Of Flying Monkeys and Ruby Slippers

The Wizard of Oz (1939)
The Wizard of Oz (1939) (Photo credit: twm1340)

When I was about five or six, my parents let me stay up to watch the yearly Thanksgiving transmission of The Wizard of Oz. I was transfixed.  Of course in those days my folks could not afford a colour television, so I had to wait a few years to see the glorious technicolor  world of Oz. But even with the whole film in black and white, it changed me forever.

The story of Dorothy and Toto fleeing the safety and comfort of Auntie Em’s farm in an attempt to save Toto from the horrible Miss Gulch and certain death; the tornado, the travelling fortune teller, Oz and it’s ersatz wizard and the very real good  and bad witch kept me coming back year after year.

I still enjoy watching the 1939 film. Who doesn’t? The film has become an icon of our society. Is their anyone who can’t recite entire reams of dialogue from the film?

The Wizard of Oz has enchanted and terrified children for years. I for one was scarred for life after my first viewing. Why? Because of the damn flying monkeys. Even looking at the flying monkey scenes now, I get a little “creeped out” by them. This is despite the fact that the FX for the monkeys has not aged well at all.

Winged monkeys!
Winged monkeys! (Photo credit: momboleum)

But when I saw those flying monkeys when I was little? I was convinced that they were real. Very real. And I just knew they would come and visit me at night.  I can honestly say those monkeys scared the hell out of me for years. Of course now the flying monkey idea has been used in lots of other films. It is still an effective idea, but it has lost a little of it’s initial magic.

Now on to the ruby slippers. Even in black and white you could see that these special shoes glittered with magical qualities. That they were second-hand shoes still warm from the dead Wicked Witch of the East‘s foot when Dorothy got them, took nothing away from their glamour. And of course the idea that these shoes could transport you home? To a child, whose worst fear is losing his mother or father, the idea that a pair of shoes could reunite you with your family, was reassuring and wonderful.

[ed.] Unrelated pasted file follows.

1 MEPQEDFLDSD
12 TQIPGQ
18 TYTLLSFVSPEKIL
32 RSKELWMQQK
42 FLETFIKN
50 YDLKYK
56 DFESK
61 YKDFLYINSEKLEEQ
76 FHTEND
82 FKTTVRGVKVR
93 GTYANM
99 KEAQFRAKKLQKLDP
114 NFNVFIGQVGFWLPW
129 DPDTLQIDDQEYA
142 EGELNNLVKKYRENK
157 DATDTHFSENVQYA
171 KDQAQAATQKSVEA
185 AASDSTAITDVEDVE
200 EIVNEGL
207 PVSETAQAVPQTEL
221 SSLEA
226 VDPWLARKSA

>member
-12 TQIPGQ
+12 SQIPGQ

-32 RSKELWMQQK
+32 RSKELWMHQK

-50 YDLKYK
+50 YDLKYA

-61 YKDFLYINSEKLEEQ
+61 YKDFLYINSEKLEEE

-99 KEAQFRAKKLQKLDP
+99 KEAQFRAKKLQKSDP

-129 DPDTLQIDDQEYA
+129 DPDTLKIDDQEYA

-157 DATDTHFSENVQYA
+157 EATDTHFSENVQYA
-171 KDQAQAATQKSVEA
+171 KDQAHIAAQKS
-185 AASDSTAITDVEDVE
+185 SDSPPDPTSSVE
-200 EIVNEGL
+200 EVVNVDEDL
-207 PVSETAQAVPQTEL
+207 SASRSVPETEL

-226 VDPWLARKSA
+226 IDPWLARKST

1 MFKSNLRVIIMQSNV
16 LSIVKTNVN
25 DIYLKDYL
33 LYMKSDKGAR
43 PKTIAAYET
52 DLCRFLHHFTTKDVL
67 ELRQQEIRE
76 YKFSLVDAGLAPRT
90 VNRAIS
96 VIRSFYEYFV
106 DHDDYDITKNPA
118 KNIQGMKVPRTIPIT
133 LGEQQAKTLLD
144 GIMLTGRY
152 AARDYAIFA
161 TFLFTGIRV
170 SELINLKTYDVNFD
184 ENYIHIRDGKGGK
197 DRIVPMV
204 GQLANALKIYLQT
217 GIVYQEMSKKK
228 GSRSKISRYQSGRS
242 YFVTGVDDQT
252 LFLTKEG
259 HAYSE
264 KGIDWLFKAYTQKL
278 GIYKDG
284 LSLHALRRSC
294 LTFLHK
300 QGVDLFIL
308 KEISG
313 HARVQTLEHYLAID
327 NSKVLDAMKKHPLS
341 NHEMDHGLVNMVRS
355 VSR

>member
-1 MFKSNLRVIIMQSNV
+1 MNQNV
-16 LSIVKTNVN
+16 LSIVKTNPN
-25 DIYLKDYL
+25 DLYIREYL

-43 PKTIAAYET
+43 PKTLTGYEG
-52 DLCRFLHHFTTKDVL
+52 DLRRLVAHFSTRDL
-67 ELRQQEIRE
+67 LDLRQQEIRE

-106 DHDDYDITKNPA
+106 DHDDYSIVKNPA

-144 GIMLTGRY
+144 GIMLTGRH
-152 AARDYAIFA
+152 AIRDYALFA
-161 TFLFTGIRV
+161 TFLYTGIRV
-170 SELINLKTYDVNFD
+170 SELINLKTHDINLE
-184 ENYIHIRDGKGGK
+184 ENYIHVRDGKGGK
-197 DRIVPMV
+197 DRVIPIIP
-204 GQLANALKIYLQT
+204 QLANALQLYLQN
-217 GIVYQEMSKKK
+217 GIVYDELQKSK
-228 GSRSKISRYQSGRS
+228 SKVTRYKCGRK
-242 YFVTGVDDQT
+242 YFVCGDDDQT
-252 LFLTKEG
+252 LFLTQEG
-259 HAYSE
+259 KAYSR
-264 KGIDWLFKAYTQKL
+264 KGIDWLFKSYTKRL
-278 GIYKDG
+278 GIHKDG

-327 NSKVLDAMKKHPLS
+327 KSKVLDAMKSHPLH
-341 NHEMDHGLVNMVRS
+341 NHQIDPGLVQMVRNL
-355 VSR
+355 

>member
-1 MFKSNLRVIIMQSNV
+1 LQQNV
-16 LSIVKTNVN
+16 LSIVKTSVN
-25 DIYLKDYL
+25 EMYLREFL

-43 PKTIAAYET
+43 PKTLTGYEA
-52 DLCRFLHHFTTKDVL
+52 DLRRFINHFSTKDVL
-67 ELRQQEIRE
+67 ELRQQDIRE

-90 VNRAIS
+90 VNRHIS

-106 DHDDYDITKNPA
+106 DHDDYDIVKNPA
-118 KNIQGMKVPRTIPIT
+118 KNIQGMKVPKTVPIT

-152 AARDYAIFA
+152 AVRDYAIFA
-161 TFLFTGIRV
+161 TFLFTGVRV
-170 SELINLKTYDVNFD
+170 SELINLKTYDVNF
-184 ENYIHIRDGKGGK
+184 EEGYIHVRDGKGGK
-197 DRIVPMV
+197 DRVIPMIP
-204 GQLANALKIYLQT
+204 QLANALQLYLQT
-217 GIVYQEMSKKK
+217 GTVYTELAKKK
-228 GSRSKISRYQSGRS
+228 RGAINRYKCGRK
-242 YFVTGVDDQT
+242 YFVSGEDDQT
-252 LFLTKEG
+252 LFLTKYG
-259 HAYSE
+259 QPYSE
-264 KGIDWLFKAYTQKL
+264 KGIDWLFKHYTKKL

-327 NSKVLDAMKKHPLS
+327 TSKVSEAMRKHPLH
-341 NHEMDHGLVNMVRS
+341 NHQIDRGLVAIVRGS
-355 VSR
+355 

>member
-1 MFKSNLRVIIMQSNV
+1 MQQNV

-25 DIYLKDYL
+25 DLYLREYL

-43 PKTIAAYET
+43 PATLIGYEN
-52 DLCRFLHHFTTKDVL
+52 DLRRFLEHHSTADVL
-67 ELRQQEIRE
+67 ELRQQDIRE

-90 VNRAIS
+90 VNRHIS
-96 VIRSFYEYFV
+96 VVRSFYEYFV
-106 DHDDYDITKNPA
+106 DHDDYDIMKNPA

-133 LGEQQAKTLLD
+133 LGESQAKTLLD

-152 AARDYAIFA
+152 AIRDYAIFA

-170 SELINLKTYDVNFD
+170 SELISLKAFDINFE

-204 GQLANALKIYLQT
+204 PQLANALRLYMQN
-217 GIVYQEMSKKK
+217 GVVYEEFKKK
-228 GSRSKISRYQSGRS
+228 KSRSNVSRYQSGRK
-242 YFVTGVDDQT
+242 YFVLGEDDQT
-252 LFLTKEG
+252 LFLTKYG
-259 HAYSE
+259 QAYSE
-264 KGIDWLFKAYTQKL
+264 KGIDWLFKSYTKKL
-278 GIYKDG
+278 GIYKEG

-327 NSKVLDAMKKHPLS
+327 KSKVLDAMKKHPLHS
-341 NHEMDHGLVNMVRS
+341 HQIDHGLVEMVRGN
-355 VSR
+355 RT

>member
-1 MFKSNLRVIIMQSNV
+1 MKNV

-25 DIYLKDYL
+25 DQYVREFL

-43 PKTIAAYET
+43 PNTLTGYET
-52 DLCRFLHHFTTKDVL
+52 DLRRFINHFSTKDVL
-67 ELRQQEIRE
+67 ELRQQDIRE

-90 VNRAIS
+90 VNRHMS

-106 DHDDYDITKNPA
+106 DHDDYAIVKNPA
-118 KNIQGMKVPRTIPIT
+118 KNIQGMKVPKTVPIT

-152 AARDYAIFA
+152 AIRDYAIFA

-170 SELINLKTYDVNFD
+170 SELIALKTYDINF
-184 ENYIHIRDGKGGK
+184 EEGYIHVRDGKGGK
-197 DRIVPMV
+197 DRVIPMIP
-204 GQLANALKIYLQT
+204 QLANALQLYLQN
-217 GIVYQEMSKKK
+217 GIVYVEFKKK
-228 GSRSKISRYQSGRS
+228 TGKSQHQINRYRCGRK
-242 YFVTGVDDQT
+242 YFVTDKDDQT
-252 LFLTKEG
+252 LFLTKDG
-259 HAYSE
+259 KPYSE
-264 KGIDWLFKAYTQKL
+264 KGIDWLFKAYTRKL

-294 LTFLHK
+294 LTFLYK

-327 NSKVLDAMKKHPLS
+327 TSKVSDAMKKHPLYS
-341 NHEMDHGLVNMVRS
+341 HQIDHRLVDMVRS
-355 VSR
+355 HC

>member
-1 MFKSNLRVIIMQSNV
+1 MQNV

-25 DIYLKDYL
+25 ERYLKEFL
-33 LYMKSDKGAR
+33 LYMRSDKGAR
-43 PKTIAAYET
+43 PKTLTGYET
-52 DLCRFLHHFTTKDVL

English: The original Ruby slippers used in Th...

You just clicked your heels together three times and said, “There’s no place like home.” Okay you had to say it quite a lot before the shoes ‘kicked’ in, but they worked nonetheless. This is another bit of the film that has become an iconic image in our society.

I remember when I was in basic training at  Lackland Air Force Base in Texas. There was a lad who was very homesick. He had never left his home or his parents for an extended amount of time before. Every night his eyes would start to tear and he’d sniffle a bit. One night our Technical Instructor (TI for short) caught our homesick boy sniffling.

Kindly the TI got the boy to stand up and tell him why he was crying. Manfully struggling to hold back a flood of tears the young Airman explained how homesick he was. The TI was a picture of solicitude. ” I can help you son,” he said. “I can get you home to see your family.”

The Airman’s eyes widened. “Really” “Sure,” the TI said, “Just stand up straight, click your heels together three times and repeat after me, There’s no place like home.”

The homesick Airman actually did click his heels together twice before he figured out the joke.

About Michael Knox-Smith

Word traveler, writer, actor, vlogger, blogger, journalist. Entertainment background. Cinephile who reviews films, television, YouTube shows, Books and interviews professionals in the industry. Old journos never retire, they start their own site. Member Nevada Film Critics Society

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